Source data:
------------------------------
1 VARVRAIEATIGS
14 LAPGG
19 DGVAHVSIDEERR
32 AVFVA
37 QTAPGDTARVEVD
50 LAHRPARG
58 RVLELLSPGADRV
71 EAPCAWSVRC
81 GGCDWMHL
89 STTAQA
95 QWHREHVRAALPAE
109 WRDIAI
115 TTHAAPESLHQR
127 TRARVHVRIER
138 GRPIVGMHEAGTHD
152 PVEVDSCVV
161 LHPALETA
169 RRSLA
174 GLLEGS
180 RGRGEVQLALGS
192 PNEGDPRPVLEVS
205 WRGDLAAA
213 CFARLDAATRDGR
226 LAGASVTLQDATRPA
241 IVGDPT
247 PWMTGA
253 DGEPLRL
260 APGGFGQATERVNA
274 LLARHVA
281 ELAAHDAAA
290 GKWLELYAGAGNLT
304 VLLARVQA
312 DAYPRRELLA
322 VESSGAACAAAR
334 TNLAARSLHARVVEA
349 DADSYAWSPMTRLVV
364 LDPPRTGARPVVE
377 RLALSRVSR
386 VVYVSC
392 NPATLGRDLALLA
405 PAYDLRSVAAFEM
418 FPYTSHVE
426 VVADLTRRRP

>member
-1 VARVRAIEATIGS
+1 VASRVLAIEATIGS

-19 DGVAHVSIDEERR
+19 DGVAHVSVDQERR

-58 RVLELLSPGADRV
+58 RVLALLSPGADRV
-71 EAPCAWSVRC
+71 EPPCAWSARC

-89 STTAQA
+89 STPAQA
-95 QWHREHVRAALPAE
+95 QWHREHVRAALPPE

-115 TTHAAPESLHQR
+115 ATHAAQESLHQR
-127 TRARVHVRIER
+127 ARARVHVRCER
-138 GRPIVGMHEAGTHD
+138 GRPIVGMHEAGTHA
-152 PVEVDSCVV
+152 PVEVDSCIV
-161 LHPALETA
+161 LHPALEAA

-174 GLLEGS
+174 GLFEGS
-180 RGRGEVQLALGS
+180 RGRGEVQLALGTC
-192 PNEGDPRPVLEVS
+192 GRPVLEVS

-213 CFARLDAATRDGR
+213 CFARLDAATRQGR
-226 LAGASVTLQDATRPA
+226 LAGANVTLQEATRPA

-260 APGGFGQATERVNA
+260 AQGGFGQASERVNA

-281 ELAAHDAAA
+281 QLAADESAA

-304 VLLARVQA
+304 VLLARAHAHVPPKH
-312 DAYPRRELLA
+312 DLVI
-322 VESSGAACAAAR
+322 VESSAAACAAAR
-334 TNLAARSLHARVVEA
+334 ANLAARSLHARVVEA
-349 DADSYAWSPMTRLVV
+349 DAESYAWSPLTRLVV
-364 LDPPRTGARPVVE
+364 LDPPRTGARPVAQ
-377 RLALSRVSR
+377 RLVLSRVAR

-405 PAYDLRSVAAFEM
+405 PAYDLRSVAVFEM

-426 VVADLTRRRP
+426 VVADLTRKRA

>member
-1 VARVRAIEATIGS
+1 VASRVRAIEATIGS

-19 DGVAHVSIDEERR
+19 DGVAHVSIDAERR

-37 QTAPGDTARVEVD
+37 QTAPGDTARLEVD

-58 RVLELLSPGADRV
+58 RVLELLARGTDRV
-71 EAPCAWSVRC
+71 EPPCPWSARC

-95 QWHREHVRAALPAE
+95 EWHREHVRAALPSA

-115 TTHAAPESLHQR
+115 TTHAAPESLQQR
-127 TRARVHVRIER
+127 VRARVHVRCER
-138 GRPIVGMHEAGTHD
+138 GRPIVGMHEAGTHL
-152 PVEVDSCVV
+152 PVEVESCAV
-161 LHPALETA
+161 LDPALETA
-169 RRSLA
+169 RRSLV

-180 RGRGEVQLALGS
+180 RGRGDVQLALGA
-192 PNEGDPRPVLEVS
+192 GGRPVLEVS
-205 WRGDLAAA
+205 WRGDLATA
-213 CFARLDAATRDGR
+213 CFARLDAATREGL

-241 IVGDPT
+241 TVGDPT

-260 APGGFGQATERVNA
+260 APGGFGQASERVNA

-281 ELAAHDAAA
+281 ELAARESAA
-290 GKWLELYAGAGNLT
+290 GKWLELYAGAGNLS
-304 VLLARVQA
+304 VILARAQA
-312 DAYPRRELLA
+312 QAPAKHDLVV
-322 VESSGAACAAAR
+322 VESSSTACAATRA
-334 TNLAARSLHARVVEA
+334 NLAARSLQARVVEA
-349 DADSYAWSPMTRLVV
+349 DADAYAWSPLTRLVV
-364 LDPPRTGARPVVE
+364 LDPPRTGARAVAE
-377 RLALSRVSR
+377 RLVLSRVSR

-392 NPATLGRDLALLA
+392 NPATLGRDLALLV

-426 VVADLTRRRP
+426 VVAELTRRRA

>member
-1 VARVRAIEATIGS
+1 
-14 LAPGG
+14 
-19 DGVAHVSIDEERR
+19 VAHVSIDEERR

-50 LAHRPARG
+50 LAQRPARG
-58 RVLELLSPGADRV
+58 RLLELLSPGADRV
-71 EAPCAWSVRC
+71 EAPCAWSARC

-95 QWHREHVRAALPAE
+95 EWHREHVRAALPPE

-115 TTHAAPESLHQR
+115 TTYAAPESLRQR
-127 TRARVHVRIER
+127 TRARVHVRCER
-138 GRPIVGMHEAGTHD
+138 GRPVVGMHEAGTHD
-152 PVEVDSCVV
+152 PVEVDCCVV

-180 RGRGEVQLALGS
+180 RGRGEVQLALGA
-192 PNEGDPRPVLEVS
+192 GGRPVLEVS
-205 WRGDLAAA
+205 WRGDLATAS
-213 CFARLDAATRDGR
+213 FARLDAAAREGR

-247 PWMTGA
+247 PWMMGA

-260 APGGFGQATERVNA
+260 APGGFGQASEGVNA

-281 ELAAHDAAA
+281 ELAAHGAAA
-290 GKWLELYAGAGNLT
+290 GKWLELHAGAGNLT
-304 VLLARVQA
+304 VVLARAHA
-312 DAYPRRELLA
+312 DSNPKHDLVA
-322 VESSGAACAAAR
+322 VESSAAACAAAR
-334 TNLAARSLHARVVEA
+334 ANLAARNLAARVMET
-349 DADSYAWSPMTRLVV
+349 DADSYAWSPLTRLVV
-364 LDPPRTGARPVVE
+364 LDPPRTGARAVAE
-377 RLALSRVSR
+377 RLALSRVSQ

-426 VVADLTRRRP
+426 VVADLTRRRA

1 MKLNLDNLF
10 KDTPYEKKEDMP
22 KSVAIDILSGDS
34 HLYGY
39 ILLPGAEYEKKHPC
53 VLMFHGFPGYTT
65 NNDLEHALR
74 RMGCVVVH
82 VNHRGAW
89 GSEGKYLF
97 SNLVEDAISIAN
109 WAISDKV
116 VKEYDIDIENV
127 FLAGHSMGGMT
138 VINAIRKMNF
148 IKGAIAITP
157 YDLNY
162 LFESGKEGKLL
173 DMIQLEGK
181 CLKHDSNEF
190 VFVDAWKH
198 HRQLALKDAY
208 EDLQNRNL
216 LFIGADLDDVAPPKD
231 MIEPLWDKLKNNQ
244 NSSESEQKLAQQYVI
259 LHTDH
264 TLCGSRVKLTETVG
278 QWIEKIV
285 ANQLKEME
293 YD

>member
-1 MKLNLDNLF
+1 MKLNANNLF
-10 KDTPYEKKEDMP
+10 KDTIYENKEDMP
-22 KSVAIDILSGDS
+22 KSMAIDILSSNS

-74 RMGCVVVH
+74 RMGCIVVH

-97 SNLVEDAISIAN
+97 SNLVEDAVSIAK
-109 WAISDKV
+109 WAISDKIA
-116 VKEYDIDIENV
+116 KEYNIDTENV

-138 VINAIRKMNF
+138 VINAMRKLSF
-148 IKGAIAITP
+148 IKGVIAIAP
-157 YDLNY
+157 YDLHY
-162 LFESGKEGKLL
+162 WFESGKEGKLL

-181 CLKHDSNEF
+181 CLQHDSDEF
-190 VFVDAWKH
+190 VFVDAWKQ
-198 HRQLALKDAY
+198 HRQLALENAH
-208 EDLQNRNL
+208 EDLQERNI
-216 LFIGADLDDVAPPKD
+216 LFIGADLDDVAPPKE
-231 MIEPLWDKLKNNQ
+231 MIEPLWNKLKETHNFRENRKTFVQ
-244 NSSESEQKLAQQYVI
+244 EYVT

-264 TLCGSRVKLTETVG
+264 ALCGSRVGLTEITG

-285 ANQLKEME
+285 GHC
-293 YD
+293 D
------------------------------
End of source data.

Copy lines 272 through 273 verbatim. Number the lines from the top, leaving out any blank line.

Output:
+198 HRQLALENAH
-208 EDLQNRNL